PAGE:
John Durham - Wikimedia Commons

For years the wingers have promised special counsel John Durham was preparing to rain down hell on the Deep State and do LOCK HER UPS to Hillary Clinton and all the dastardly Democrats in DC. In 2019, Attorney General Bill Barr tasked the former US Attorney for Connecticut with cobbling together evidence of a Justice Department conspiracy to frame Donald Trump for cahootsing with Putin to steal the election. But aside from one conviction of a low-level DOJ attorney for falsifying an email related to Season 1 dipshit Carter Page, it's been crickets.

Until yesterday when John Durham did the home team proud by bringin' it to those Deep State conspirators for their evil attempt to bring down saintly Donald Trump by making him look like he was in bed with Mother Russia.

Just kidding! Durham indicted an outside lawyer on a single count of lying to the FBI. PFFFFFFFT.


Yesterday the special counsel announced the culmination of three years of work: one measly charge against attorney Michael Sussman for failing to disclose that he was working for the Clinton campaign and the DNC when he met with FBI general counsel James Baker to hand over information about the "Alfa Bank server" in Trump Tower that was mysteriously pinging back and forth with a server in Russia. As if anyone in DC, down to the busboys at Busboys and Poets, is unaware that Sussman's former law firm Perkins Coie is associated with major Democratic causes.

Indeed, as Politico notes, Reps. Mark Meadows and Jim Jordan openly sneered at the idea that Sussman's partisan bona fides could have escaped Baker's notice when he appeared before the House Judiciary and Oversight Committees in October 2018.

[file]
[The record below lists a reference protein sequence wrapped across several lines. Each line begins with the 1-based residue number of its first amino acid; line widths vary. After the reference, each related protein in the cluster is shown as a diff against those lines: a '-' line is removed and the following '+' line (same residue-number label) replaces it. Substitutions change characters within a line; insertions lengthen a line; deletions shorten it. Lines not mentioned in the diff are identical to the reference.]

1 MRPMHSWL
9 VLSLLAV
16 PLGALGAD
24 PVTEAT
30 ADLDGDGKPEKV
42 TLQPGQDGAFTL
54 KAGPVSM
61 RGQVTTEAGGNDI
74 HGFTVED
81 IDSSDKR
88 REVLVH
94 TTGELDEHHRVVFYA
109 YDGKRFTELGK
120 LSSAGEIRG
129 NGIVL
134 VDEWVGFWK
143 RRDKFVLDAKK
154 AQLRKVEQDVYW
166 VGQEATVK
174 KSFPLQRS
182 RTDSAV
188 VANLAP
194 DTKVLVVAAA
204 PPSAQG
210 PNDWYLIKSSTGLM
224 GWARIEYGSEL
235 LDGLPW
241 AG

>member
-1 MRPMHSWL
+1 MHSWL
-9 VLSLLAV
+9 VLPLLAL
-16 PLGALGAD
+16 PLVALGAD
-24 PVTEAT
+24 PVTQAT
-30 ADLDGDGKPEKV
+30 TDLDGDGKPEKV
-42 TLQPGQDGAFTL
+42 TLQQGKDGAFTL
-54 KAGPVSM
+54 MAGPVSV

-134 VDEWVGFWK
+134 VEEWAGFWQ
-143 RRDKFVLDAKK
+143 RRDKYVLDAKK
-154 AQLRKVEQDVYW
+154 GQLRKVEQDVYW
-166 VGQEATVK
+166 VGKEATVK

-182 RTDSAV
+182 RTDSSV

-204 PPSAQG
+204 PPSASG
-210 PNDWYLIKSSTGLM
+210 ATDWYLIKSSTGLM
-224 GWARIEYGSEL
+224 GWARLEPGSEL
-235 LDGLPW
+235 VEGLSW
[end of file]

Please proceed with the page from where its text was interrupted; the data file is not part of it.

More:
"Did you know when he was giving this information did you know he was working for — that he did extensive work for the DNC and the Clinton campaign?" Jordan demanded.

"I am not sure what I knew about that at the time," Baker replied.

"You knew what his career was," Meadows hammered. "And you knew generally speaking that he had some involvement with the Democratic National Committee." (He slipped that time and said "Democratic." Mostly Meadows refers to it as the "Democrat National Committee," because he's a dick.)

And Baker conceded that he did, because, hello, DC ain't that big.

While Baker and Jordan were pursuing a theory that Baker was part of a Deep State Democrat conspiracy with Sussman to frame poor, innocent Donald Trump, Durham has taken the opposite position. In the special counsel's telling, Sussman pulled one over on Baker by hiding the fact that his real client was the Clinton campaign.

Here's how Durham makes a case that Sussman's alleged misrepresentation was actually material — i.e., important enough to affect how the FBI conducted its business — in the indictment:

Had SUSSMAN truthfully disclosed that he was representing specific clients, it might have prompted FBI General Counsel to ask SUSSMAN for the identity of such clients, which, in turn, might have prompted further questions. In addition, absent SUSSMAN's false statement, the FBI might have taken additional or more incremental steps before opening and/or closing an investigation. The FBI also might have allocated its resources differently, or more efficiently, and uncovered more complete information about the reliability and provenance of the purported data at issue.